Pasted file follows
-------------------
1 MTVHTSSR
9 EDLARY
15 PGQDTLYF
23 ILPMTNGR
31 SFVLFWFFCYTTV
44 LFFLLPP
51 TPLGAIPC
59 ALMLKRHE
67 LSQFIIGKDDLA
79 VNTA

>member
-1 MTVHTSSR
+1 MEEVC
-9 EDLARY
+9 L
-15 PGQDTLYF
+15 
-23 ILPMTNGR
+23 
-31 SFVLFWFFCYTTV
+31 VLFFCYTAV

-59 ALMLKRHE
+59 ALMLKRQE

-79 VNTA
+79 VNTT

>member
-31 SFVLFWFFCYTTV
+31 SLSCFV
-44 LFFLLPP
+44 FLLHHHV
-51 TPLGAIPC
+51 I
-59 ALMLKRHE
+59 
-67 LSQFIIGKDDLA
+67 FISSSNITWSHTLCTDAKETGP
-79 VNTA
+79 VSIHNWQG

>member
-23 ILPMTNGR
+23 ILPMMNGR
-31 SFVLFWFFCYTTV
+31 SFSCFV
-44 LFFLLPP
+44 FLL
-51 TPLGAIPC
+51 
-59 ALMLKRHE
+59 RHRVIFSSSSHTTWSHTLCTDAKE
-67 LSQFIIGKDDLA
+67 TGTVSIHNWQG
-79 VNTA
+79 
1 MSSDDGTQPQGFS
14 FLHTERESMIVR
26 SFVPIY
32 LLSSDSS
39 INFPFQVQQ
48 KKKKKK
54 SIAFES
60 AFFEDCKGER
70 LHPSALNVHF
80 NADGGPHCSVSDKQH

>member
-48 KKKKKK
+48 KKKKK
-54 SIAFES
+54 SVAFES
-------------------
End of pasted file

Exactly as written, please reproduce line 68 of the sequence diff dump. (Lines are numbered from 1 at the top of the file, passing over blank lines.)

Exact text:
+54 SVAFES